Fluid Solar will bring renewable solar thermal energy and low impact living spaces to one third of the worlds population in thirty years.
With the integration of current renewable technologies of wind and PV feeding to the electricity grid, a base load fossil or nuclear fuel power station and a large scale grid must still be built and maintained to supply back up power when there is low or no solar or wind power available. Hence the base load power station sits idling and unused during sunny and windy periods. Coal fired plants take 24 hours or more to cycle to full power, so they are inefficient as a base load power source that is only used intermittently. Gas powered generators can be more quickly brought up to capacity, but gas is expensive as a fuel and not easily stored in large volumes, so a gas pipeline is added to the total cost. The grid itself must be increased in capacity and control becomes more complex as erratically fluctuating wind and PV inputs are “dumped” into the grid. All these factors mean an ever-increasing total cost of power provision to consumers. Increasing retail electricity costs further drive consumers to leave the grid and seek alternate energy sources such as Fluid Solar Thermal.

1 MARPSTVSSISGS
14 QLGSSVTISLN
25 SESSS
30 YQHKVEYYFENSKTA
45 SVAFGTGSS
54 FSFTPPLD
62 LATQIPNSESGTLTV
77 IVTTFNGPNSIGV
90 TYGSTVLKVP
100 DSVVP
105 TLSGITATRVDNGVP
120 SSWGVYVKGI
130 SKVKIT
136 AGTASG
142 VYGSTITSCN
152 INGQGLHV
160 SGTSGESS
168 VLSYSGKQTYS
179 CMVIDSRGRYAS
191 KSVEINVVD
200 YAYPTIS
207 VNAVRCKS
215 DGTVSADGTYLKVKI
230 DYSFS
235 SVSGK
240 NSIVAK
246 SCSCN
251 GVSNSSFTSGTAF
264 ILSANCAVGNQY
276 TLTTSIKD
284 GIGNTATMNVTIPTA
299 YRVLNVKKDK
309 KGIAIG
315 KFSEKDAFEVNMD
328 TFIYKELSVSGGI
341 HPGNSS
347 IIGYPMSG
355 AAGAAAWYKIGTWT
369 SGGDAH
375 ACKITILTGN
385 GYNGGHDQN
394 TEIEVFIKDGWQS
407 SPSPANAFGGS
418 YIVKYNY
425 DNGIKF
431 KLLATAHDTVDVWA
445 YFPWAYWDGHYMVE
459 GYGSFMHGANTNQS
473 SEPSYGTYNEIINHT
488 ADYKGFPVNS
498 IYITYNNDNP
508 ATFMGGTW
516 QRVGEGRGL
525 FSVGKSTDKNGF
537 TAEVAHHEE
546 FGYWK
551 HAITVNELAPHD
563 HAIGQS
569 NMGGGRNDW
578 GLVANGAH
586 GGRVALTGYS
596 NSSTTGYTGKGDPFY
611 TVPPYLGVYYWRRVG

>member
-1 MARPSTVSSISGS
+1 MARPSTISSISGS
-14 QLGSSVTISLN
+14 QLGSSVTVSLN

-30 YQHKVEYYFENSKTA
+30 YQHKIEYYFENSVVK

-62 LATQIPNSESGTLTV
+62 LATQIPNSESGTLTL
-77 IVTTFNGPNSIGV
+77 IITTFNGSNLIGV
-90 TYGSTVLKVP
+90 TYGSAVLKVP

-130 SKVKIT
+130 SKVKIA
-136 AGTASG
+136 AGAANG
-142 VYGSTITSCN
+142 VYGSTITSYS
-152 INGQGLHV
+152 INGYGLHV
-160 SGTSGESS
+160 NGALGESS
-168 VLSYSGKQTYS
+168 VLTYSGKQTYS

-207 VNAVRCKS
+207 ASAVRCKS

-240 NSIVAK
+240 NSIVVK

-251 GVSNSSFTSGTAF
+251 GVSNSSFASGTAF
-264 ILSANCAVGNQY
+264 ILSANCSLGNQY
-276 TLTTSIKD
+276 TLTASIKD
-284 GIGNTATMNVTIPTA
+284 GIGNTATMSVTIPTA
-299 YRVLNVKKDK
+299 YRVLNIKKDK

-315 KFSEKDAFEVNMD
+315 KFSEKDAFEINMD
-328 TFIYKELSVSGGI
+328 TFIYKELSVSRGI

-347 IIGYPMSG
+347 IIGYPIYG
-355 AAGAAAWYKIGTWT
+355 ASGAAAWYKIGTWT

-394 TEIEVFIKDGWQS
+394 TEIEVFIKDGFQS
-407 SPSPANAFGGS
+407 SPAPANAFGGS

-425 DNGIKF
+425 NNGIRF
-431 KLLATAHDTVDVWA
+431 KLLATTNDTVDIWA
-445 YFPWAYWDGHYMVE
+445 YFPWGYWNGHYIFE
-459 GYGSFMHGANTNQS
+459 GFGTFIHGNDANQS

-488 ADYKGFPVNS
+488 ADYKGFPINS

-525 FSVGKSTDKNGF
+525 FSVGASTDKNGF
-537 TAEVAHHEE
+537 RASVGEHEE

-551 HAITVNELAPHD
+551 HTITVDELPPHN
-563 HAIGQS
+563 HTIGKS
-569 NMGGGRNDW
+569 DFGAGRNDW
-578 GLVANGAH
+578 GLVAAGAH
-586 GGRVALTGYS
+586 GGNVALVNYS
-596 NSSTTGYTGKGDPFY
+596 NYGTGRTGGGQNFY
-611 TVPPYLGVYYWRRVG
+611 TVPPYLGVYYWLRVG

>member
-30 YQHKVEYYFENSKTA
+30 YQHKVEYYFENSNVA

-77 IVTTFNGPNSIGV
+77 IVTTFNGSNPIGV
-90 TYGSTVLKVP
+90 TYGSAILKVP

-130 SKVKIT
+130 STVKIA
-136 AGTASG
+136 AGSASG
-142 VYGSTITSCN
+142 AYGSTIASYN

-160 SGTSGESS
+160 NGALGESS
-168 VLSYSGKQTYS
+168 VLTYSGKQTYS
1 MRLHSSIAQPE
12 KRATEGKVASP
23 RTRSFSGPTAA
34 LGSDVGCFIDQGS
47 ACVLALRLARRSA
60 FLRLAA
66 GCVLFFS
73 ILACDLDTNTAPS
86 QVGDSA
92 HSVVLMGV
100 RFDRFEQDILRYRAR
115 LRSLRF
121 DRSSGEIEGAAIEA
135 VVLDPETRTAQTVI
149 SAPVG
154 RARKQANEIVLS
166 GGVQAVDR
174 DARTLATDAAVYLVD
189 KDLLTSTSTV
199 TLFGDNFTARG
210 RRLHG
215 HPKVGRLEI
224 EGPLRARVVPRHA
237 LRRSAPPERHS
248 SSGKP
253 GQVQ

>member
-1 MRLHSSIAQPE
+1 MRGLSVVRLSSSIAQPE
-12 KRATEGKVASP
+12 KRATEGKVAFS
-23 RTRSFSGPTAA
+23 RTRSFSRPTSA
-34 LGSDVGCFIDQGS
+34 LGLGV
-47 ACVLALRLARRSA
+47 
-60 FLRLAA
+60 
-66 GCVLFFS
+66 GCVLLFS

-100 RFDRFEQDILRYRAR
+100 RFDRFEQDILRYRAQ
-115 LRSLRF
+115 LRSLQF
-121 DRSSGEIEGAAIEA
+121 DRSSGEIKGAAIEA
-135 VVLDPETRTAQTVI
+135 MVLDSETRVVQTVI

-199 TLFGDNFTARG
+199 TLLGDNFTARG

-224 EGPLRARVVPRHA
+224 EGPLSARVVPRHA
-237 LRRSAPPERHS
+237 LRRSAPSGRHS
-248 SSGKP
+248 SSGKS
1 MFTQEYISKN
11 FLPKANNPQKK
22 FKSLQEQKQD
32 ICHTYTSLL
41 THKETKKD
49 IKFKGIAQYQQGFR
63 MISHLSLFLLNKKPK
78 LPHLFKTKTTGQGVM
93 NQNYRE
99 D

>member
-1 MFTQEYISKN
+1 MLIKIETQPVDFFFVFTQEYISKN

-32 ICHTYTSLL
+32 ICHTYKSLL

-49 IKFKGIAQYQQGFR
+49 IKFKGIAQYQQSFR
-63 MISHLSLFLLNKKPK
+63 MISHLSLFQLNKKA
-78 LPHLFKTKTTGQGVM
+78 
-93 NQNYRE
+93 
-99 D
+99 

However, the electricity grid remains an essential element of modern societies; to power street lighting at night, for example. Fluid Solar Thermal technology can now be applied to smooth grid loads and limit grid cost increases by delivering fossil free electric power to the grid, on demand and at a price competitive with fossil fuel altrenatives.
Water heated to temperatures over 100°C produced by the Fluid Solar Thermal Panel concentrating collectors can be stored under modest pressure; low temperature steam can then be produced as needed. While this steam is not suitable for use in conventional fossil fuel fired steam turbines that operate well over 300C, Fluid Solar has a novel solution for on demand or base load electrical energy production. Fluid Solar have released a unique low temperature steam turbine, scalable from 5 kW to megawatt capacity and able to operate from steam starting at only 80C, up to 140C to suit higher power output demand.
Therefore, by using Solar Thermal technology for reliable solar thermal energy production and thermal energy storage, coupled with the Fluid Solar low temperature steam turbine, base load power grid demands can be supplied at times of demand outside the peak sunny or windy periods.
This solar powered, renewable energy system has the potential to substitute for, or replace, fossil fuel base load electrical grid power and provide on demand power, at night, or in times of low solar insolation. Distributed positioning for electrical power production from solar thermal energy is ideal. Instead of creating “hot spots” on the grid where there is too much power in one location, while other areas are deficient, the capacity for distributed production means additional micro-power plants can be placed anywhere in the grid to address local supply problems or local inability to meet demand. This could significantly improve the resilience of the grid, while reducing dependence on fossil fuel powered generation and reducing instead of increasing grid costs.